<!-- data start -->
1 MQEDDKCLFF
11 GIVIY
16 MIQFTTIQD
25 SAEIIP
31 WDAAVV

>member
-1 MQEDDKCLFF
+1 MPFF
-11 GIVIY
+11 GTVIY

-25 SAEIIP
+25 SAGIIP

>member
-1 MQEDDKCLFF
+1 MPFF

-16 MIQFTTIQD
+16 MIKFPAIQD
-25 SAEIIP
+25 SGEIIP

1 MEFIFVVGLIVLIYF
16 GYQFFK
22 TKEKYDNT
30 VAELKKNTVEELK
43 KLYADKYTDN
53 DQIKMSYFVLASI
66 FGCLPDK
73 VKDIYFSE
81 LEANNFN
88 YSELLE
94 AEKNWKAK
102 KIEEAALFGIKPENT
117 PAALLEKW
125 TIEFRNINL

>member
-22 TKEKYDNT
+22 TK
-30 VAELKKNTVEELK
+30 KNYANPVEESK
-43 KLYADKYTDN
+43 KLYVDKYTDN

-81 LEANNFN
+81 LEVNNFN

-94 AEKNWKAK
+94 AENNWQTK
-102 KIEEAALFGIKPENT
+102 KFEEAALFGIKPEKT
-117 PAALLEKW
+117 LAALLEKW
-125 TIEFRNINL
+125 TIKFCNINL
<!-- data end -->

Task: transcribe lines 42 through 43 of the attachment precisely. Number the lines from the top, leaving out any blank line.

+81 LEVNNFN

-94 AEKNWKAK